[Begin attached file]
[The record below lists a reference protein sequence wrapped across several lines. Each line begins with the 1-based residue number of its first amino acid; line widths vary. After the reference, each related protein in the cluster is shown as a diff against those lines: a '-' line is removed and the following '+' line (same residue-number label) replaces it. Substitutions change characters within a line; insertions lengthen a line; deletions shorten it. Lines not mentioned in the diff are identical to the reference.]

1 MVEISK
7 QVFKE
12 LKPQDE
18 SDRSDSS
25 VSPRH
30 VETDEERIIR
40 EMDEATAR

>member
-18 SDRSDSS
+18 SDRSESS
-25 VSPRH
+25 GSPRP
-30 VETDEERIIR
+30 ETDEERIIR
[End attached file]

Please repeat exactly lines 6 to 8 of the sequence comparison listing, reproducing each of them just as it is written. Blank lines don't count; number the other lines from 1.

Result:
25 VSPRH
30 VETDEERIIR
40 EMDEATAR